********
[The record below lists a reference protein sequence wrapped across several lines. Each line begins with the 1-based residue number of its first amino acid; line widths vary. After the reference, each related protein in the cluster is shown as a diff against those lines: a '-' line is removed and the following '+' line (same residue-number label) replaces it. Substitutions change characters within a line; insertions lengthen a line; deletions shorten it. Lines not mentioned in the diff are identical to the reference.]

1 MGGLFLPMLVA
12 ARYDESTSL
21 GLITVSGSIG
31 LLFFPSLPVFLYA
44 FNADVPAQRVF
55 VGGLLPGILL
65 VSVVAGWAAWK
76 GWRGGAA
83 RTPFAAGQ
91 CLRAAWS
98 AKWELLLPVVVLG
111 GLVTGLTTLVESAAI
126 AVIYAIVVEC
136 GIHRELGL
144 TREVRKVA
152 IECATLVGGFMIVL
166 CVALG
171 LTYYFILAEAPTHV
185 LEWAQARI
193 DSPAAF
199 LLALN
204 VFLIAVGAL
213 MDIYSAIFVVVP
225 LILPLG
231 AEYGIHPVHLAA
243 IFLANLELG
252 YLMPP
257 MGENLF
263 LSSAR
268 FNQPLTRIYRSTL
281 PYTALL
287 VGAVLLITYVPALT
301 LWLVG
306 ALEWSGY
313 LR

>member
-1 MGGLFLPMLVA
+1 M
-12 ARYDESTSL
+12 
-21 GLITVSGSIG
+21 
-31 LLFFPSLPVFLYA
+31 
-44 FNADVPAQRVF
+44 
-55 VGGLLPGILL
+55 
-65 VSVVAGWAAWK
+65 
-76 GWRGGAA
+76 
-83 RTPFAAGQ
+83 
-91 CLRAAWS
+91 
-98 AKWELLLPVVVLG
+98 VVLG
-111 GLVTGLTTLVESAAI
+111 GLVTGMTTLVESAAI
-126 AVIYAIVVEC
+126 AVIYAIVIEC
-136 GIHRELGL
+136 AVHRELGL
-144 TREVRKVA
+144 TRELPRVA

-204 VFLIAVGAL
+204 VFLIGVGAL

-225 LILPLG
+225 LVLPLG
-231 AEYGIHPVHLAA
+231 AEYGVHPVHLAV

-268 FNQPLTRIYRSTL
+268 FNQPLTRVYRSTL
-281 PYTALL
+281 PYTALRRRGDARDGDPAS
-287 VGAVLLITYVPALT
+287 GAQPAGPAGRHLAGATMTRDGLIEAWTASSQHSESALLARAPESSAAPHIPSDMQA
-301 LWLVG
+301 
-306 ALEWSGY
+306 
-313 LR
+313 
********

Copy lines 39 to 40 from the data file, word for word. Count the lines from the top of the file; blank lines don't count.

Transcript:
+1 M
-12 ARYDESTSL